Leprosy is an infectious disease that affects close to 2-3 million people worldwide. The symptoms of this condition are light-coloured patches with affected areas losing the ability to sense touch and pain. If left untreated, the disease can result in the paralysis of the limbs. Here are 10 more facts you should know about leprosy:
You cannot catch it via touch
Leprosy is caused by a bacteria called M.leprae which is primarily transmitted via sneezing and coughing. However, the biggest myth about leprosy is that it is an extremely contagious disease. Even if people are exposed to the bacteria, not everyone will develop the disease. Approximately, 95% of the population cannot catch the disease because their immune system can fight it off.
It is curable
Leprosy is a curable disease. A 12-month treatment called the multi-drug therapy consisting of 2-3 drugs can cure the infection. So, it is an old wife’s tale that once you catch it you will die. However, the treatment cycle should be completed to ensure that the disease does not come back and resolved. In fact, once the treatment starts, the affected person is no longer contagious.
Your limbs do not fall off
It is a misconception that leprosy causes fingers, toes or limbs to fall off. It can cause nerve damage on the face, hands and feet. It means that the person may lose the sensation of touch and temperature. Simple injuries can lead to infection and ulcers which can result in the shortening of digits, not dropping off. If this is not treated, the ability to walk and perform basic tasks becomes compromised.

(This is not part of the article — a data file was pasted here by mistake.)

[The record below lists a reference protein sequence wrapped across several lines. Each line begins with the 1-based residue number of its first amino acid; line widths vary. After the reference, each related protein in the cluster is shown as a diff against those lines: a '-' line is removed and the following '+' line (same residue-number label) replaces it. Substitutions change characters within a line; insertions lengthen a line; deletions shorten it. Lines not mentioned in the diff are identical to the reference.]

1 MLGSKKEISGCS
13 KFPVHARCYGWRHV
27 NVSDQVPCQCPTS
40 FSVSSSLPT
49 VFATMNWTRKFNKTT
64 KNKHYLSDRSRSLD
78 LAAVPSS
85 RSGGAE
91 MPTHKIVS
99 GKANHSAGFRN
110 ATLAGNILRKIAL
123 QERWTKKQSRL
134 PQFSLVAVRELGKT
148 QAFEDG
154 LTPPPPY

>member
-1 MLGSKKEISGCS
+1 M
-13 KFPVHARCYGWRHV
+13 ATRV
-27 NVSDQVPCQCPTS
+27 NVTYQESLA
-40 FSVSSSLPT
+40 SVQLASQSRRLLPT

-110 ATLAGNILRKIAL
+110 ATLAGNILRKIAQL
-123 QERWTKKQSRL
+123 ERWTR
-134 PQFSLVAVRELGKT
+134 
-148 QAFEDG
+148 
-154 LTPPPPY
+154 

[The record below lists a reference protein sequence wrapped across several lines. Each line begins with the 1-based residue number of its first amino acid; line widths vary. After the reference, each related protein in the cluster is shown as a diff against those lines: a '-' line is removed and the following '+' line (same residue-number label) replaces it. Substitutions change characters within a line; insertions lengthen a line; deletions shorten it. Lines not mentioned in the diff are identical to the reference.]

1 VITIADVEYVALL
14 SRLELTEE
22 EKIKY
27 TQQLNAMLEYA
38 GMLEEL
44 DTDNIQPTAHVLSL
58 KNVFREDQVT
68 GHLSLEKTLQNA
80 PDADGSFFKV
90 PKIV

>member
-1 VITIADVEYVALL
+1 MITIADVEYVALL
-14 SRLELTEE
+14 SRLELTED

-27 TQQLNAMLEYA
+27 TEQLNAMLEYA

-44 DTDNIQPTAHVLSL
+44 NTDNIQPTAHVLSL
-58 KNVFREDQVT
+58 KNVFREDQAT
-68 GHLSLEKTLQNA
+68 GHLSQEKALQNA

It affects the lower-economic strata
This is a fact as leprosy majorly affects the poor. This disease affects the destitute living in resource-poor countries who face difficulty in accessing healthcare because of long distances to the hospital and the cost of treatment. Due to these reasons, the affected do not complete the treatment or receive it all despite the WHO’s free program. Moreover, the prevalent stigma against people suffering from leprosy prevents them from seeking help when the symptoms first appear.
Some more facts you should be aware of
- It is not caused by immoral behaviours but by bacteria M. leprae
- Affects people of all ages, not just older people
- Not transmitted through sexual intercourse or pregnancy
- Once treatment begins, the affected person does not need to be isolated
- For centuries leprosy has been linked with abhorrence and it is not OK to call the affected a “leper”
Note: As mentioned, leprosy today can be successfully treated by medications and diet. Leprosy patients can lead normal lives free of ignorant bias, societal isolation, and fear.